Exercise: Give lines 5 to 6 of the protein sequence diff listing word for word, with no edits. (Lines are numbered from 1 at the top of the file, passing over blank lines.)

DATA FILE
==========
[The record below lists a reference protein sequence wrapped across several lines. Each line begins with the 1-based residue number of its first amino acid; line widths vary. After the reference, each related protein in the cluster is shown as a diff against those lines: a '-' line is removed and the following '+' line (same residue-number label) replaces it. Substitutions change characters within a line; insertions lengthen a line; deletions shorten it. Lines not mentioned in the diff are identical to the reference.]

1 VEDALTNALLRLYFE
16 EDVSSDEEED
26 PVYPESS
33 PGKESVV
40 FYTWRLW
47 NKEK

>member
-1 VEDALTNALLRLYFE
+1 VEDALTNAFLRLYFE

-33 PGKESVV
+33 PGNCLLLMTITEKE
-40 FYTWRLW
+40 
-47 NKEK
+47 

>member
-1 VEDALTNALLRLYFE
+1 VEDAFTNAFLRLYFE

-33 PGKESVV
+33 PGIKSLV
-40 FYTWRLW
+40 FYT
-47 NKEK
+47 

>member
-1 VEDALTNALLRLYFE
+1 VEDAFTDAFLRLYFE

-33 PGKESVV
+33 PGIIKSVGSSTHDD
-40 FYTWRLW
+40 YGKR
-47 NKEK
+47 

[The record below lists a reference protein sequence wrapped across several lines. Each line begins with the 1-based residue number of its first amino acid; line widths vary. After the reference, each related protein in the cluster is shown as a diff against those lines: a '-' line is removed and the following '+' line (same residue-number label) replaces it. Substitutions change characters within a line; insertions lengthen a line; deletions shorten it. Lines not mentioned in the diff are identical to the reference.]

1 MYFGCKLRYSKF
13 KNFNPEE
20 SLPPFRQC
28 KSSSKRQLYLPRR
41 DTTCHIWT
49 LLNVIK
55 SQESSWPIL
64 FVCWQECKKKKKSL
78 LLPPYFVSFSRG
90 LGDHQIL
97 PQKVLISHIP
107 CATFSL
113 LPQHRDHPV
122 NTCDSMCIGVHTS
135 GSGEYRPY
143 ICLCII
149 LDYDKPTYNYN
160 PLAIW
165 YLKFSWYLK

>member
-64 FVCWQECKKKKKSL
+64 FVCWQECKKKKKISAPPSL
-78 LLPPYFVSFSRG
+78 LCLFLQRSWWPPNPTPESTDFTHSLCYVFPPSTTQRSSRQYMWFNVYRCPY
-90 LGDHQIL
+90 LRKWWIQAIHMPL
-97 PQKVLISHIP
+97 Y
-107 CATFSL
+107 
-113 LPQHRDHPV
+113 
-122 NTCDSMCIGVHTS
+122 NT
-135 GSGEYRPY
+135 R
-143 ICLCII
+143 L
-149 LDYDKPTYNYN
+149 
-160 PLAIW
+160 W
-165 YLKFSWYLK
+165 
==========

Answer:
33 PGKESVV
40 FYTWRLW